Zagranski v. Commonwealth (Lawyers Weekly No. 10-112-17)

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June 27, 2017.



Supreme Judicial Court, Superintendence of inferior courts.  Practice, Criminal, Capital case.



The petitioner, Richard Zagranski, was convicted of murder in the first degree in 1989.  We affirmed the conviction.  See Commonwealth v. Zagranski, 408 Mass. 278 (1990).  In 2012, Zagranski filed a motion for postconviction relief claiming that he received ineffective assistance of trial and appellate counsel and seeking, among other things, an order granting him a new trial, an order vacating his conviction, or an order reducing the degree of the offense.  He set forth several bases for the ineffective assistance claim including, as is relevant here, that his counsel had a conflict of interest that impaired counsel’s ability to provide effective representation.[1]  The postconviction motion was denied.  Zagranski then filed, in the county court, a petition for leave to appeal pursuant to G. L. c. 278, § 33E, in which he continued to press the conflict of interest argument.  A single justice denied the petition, in August, 2013, as well as Zagranski’s subsequent motion for reconsideration.[2]


In February, 2016, Zagranski filed a “Petition for Extraordinary Relief Pursuant to [G. L. c.] 211, § 3,” in the county court in which he claimed that the transcript of the hearing at which the trial judge considered the conflict of interest issue was not a part of the record that was before this court when it considered his direct appeal.  In Zagranski’s view, the court was thus not able to fulfil its duty pursuant to G. L. c. 278, § 33E, to review “the whole case” because the court did not have a complete record of the trial court proceedings.  A single justice denied the petition on the bases that Zagranski has an adequate alternative remedy — to seek postconviction relief in the trial court — and that his petition did not, in any event, raise a “new and substantial” issue that would entitle him to review pursuant to G. L. c. 278, § 33E.  Zagranski has appealed from the single justice’s denial of his petition; the Commonwealth has moved to dismiss the appeal.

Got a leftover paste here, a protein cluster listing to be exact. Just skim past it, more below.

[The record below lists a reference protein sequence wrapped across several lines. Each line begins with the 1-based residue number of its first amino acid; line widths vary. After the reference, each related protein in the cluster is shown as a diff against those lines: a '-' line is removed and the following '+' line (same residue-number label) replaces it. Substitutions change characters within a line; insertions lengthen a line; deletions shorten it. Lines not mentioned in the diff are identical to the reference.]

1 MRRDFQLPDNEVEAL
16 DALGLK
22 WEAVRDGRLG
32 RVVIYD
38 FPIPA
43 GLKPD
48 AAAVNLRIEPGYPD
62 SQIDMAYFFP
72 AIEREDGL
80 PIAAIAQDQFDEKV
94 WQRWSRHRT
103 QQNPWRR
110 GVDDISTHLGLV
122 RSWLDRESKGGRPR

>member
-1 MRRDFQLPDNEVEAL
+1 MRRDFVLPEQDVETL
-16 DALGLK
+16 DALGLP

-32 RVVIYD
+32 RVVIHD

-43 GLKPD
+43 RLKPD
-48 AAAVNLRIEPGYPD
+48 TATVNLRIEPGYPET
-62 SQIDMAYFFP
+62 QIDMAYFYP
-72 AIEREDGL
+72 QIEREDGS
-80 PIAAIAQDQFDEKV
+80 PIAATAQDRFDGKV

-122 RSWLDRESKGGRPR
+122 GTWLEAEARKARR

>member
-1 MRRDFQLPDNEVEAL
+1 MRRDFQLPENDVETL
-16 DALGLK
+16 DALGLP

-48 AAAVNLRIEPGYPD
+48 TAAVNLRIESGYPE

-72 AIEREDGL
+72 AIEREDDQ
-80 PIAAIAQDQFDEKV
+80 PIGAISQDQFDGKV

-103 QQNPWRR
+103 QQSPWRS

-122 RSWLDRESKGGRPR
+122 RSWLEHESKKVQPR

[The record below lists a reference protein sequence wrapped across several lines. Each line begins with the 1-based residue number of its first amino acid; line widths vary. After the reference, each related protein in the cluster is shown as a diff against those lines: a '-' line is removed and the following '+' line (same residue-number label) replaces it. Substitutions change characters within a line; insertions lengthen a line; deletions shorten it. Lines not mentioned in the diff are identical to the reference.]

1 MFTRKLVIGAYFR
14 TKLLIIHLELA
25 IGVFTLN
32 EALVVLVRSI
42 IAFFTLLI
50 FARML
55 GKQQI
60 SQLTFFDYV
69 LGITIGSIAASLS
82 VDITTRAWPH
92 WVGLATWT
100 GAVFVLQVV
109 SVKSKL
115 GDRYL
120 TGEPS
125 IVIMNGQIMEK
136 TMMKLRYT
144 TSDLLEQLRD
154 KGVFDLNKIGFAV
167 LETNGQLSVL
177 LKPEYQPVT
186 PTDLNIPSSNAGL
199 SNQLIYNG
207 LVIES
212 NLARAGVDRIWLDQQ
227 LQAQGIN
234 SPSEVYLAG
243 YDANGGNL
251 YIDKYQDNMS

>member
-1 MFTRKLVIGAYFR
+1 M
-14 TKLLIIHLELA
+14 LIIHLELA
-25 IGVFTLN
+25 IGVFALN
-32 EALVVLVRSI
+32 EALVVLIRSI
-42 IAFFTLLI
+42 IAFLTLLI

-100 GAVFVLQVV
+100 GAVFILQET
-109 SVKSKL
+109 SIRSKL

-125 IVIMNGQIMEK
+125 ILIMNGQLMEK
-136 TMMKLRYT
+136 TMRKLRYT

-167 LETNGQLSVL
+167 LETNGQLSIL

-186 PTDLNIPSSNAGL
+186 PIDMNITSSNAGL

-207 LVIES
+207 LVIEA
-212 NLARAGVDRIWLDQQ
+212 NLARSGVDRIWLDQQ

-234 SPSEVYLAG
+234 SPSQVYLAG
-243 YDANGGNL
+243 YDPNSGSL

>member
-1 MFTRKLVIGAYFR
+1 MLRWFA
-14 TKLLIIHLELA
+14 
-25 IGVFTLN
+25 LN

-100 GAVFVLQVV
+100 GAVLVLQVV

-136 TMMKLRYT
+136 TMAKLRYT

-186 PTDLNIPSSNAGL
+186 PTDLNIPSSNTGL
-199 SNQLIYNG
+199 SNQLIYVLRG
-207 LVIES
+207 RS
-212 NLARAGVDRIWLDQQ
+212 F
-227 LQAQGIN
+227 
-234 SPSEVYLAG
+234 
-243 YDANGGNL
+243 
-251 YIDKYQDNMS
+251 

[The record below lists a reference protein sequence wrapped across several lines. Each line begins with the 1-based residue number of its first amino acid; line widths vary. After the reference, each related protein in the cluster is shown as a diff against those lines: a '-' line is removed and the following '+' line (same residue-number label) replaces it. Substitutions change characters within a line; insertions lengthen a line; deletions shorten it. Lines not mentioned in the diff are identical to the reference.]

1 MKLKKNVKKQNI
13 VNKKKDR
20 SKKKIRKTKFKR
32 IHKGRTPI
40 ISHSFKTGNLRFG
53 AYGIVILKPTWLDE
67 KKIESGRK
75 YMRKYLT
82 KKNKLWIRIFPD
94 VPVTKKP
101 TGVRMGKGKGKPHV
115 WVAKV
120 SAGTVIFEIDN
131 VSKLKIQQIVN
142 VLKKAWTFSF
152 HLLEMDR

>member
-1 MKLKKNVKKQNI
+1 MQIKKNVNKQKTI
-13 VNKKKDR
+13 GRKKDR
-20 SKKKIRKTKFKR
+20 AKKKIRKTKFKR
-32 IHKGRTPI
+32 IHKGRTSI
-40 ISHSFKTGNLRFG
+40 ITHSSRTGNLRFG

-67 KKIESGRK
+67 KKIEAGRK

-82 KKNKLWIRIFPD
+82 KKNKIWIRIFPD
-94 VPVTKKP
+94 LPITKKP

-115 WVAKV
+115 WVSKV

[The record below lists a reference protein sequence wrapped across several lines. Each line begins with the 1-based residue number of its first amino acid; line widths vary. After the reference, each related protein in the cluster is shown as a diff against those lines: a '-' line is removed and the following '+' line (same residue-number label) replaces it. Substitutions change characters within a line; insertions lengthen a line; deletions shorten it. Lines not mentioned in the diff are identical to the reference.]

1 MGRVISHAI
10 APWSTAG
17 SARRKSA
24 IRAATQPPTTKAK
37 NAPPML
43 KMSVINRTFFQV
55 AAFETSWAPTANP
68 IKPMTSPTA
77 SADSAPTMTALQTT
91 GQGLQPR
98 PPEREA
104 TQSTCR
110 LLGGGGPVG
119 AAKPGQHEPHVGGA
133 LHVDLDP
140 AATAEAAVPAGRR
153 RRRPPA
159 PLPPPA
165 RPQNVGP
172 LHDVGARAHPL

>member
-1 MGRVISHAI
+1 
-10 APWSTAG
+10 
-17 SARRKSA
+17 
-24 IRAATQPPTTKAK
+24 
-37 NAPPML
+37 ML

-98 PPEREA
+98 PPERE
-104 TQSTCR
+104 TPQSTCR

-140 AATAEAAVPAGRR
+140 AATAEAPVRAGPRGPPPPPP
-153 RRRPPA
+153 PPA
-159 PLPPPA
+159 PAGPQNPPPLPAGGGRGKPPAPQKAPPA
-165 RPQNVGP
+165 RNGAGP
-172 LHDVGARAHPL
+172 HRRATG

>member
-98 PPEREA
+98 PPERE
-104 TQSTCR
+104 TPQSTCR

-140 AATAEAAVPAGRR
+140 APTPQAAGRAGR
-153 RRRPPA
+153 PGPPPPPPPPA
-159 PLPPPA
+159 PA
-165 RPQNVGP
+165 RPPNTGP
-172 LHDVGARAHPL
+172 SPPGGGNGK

A decision of a single justice denying leave to appeal under G. L. c. 278, § 33E, is final and unreviewable, and Zagranski cannot circumvent that by seeking relief pursuant to G. L. c. 211, § 3.  See Cook v. Commonwealth, 451 Mass. 1008, 1009 (2008), citing Leaster v. Commonwealth, 385 Mass. 547, 549 (1982).  See also Napolitano v. Attorney Gen., 432 Mass. 240, 241 (2000) (gatekeeper decision pursuant to G. L. c. 278, § 33E, cannot be appealed to the full court nor collaterally attacked on the merits through other means).  Zagranski nonetheless argues that seeking postconviction relief in the trial court is illogical because what he is asking for is not a new trial or other action in the trial court, but rather a new appeal because, in his view, his direct appeal did not get the “whole case” review to which he is entitled.  At its core, however, Zagranski’s argument remains one of ineffective assistance of counsel, and that issue should generally first be raised in a motion for postconviction relief in the trial court, so that an adequate record can be developed.  Commonwealth v. Zinser, 446 Mass. 807, 810-812 (2006), and cases cited.  We do not discount the possibility that he may be entitled to relief, but he should  proceed in the first instance in the trial court, not in this court.[3]


The single justice did not err or abuse her discretion in denying relief under G. L. c. 211, § 3.


Judgment affirmed.



The case was submitted on the papers filed, accompanied by a memorandum of law.

Richard Zagranski, pro se.

Eva M. Badway, Assistant Attorney General, for the Commonwealth.


     [1] The conflict of interest issue was considered by the trial judge at the time of trial, but the fact that Zagranski did not raise it in his direct appeal did not preclude his raising it in his motion for a new trial where the same counsel represented him both at trial and in the direct appeal.  See Commonwealth v. Edgardo, 426 Mass. 48, 49-50 (1997), and cases cited.


     [2] Zagranski’s petition for a writ of certiorari to the United States Supreme Court was also denied.

     [3] We think it worth noting that Zagranski has previously raised the conflict of interest issue in his earlier motion for postconviction relief.  It will be incumbent on him to show that his current argument regarding the record is not simply an attempt to make an end-run around the denial of his earlier motion and denial of leave to appeal pursuant to G. L. c. 278, § 33E.

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